In order for conjugation to occur there must be 2 different mating types F+ (male) and F- (female). F+ males have a plasmid (sex factor) which is replicated. When a F+ and F- meet, they form a cytoplasmic bridge or . The copied F+ plasmid is transferred to F- making it F+. The population never completely is converted to F+ because 1. F- can undergo bacterial reproduction (fission) faster than F+ can conjugate. 2. The formation of the pilus, allows for cetain to attack, and they only attack F+ cells. Conjugating bacteria with Some F+ plasmids are inserted into the pilli connecting the the main chromosome becoming Hfr cells to one another to (high frequency recombinants). exchange DNA. When Hfr conjugates with F-, the entire main chromosome is replicated. However during transfer only part of the chromosome is transferred. The for Hfr is usually at the end of the chromosome, so that the receiving cell F- will stay an F-. The longer the pilus stays together, the more genes transferred. Autonomous plasmids-Plasmids that never integrate themselves into the chromosome. They may carry genes that include antibiotic resistance or a virulence factor. Plasmids have the ability to replicate themselves so that a prokaryotic cell may have 1,000 to 3,000 copies of it. 2. Transformation- Involves prokaryotic cells taking up extraneous DNA from the environment. uses this technique in transforming bacteria and using engineered plasmids. 3.Transduction- Bacterial cells obtaining DNA via a viral vector. The rapid reproduction, mutations, and allows for a great variety in their metabolic pathways.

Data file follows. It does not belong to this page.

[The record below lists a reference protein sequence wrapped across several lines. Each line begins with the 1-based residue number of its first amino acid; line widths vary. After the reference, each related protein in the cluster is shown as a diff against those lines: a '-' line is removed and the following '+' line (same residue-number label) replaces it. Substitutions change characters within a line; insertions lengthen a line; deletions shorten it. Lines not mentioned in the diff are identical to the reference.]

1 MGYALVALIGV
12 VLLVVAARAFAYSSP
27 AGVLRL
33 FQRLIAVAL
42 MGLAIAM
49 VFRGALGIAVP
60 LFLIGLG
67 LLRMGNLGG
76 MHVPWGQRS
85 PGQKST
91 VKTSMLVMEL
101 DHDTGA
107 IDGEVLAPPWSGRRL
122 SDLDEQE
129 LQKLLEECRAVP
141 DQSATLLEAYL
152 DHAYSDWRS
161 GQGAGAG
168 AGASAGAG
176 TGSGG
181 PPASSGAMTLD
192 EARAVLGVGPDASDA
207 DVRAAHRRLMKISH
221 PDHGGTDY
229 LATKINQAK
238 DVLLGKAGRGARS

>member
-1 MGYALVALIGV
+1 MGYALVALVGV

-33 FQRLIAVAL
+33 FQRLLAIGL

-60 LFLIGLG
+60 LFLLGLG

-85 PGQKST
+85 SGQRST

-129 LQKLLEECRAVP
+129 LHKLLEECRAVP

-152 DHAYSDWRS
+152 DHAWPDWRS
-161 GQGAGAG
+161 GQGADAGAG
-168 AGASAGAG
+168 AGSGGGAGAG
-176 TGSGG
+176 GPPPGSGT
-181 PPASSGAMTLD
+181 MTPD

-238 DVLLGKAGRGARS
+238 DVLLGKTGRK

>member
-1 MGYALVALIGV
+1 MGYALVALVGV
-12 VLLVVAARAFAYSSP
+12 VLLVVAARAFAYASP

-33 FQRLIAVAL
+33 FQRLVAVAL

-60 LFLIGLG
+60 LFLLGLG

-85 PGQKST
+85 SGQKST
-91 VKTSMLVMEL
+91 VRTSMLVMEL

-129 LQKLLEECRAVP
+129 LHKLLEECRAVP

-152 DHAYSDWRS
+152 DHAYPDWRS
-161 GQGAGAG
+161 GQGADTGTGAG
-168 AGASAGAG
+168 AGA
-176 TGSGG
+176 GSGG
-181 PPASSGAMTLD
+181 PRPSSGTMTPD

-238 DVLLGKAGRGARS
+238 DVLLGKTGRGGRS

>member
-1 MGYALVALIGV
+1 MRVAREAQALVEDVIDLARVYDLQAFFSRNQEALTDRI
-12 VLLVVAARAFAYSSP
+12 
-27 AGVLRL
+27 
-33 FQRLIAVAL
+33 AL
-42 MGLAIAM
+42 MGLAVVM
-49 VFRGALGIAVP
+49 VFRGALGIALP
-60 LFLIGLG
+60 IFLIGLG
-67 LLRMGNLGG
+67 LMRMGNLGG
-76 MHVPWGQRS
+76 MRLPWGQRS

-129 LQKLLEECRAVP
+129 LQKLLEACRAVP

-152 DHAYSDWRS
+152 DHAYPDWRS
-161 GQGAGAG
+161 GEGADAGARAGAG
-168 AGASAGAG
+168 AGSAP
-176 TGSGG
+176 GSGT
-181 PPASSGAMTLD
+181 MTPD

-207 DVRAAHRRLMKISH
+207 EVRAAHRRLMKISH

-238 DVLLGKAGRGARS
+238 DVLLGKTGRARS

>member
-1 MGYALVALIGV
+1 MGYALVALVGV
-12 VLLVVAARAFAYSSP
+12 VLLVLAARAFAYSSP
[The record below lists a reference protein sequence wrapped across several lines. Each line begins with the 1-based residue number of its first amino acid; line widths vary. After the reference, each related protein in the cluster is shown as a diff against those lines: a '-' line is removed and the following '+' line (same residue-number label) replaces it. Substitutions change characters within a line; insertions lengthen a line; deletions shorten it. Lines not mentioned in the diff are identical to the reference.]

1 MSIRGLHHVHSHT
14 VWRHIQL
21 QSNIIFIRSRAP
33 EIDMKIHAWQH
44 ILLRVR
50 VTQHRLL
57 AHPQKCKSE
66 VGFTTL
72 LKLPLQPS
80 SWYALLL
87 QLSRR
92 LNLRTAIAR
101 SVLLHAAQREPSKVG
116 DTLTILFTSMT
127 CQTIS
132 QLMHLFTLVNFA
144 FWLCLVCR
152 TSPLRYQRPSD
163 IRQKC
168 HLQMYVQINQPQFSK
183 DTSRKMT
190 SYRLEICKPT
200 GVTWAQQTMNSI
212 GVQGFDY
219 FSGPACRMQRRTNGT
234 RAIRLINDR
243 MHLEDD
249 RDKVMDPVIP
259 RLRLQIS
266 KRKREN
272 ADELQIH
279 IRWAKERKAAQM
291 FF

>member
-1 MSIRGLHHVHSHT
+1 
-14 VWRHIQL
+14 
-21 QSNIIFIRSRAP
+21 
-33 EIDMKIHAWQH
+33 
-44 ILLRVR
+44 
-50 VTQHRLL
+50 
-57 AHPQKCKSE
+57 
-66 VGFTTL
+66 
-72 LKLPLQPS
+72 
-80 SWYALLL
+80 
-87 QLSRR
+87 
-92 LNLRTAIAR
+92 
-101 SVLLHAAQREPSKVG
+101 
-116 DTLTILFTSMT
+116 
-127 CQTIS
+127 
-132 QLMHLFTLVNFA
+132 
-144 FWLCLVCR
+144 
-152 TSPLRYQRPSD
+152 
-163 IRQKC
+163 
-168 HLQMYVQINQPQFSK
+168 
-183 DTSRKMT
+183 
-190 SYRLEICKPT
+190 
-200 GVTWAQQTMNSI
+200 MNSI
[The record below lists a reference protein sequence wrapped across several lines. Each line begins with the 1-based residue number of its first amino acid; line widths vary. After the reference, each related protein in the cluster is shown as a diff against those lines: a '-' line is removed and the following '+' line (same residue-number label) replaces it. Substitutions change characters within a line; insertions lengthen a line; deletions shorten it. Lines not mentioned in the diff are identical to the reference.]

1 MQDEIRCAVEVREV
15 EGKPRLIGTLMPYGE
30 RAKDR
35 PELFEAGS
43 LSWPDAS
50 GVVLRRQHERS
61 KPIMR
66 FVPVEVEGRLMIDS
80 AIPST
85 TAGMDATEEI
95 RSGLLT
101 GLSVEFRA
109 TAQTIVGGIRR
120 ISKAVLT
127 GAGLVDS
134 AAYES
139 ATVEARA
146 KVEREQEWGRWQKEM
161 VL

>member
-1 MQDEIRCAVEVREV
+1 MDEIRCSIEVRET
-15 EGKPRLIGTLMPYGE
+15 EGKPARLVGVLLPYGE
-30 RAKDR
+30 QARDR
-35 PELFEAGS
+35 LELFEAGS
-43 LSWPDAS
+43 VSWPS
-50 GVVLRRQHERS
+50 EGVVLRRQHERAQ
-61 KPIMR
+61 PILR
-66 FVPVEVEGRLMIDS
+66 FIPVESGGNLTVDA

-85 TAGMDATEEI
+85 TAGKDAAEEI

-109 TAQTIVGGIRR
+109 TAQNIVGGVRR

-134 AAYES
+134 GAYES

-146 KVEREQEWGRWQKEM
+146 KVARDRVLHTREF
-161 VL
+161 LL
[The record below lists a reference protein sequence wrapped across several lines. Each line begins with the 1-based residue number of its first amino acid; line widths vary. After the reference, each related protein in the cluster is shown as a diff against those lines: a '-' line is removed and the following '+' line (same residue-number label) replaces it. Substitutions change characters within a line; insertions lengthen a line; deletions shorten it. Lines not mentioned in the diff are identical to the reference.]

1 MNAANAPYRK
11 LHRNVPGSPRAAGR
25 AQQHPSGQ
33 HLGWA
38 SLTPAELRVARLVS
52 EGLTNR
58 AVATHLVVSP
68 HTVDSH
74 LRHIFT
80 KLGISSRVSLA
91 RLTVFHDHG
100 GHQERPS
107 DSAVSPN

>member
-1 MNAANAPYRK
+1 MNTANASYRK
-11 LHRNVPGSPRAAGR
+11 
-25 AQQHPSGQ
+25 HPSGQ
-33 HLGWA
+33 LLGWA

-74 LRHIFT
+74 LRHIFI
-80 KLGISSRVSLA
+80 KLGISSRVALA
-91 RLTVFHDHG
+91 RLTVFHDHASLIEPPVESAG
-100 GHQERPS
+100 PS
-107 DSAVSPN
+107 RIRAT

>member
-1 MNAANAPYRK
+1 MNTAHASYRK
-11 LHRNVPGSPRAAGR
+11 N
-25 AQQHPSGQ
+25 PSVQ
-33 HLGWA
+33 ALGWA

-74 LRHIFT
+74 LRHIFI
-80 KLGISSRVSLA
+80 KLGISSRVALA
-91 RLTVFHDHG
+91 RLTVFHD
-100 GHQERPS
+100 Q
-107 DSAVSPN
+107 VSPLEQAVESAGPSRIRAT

-Photoautotroph-does and uses CO2 as its carbon source

-Chemoautotroph-uses CO2 to make organic compounds on its own and uses chemicals like H2S and NH3 for instead of

-Photoheterotroph-uses light for energy but obtains carbon from an organic source.

-Chemoheterotroph-uses organic compounds for both an energy source and carbon source. Most are decomposers or that break organic compounds down. Types of cell respiration -Obligate aeorbes must use oxygen for cell respiration or will die without it

-- oxygen is not used for cell respiration and the cell is actually poisoned by it.

-Faculative anaerobes-can use oxygen when present or do fermentation if oxygen is not present.

Nitrogen fixation Some prokaryotes have the ability to “fix” atmospheric nitrogen (N2) into ammonia NH3. Then the ammonia can be converted into nitrates and nitrites. The nitrogen compounds then can be converted into amino . Important part of nitrogen cycle. Some prokaryotes live in symbiotic relationships with this pathway. The root nodules of legumes contain nitrogen fixing bacteria. Types of photosynthesis-Some prokaryotes are photosynthetic. There are two types of photosynthesis in prokaryotes

Type I that gives off O2 as a by product. Contains photosystem I and II like higher Contains chlorophyll a like higher plants Splits water

6 CO2 + 6 H2O -> C6H12O6 + 6 O2 Type II that does not give off O2 as a by product. Contains only photosystem I Contains bacteriochloropyll Splits

CO2 + 2H2S -> (CH2O)n + 2 S Bacteria-Supergroups 1. -Gram negative with 5 subgroups. Metabolic diverse photoautotrophs, chemoautotrophs, and . Some are aerobic while others are anaerobes. 2. Chlamydias-Obligate pararsites only live in other cells. Major cause blindness. 3. Spirochetes-Spiraled shaped with internal like flagellum. Caused syphilis and . 4. -does type I photosynthesis generating oxygen. Some cells specialized () for fixing nitrogen 5. Gram-positive bacteria-Metabolic diverse group. Some obligate parasites, some secrete antibiotics.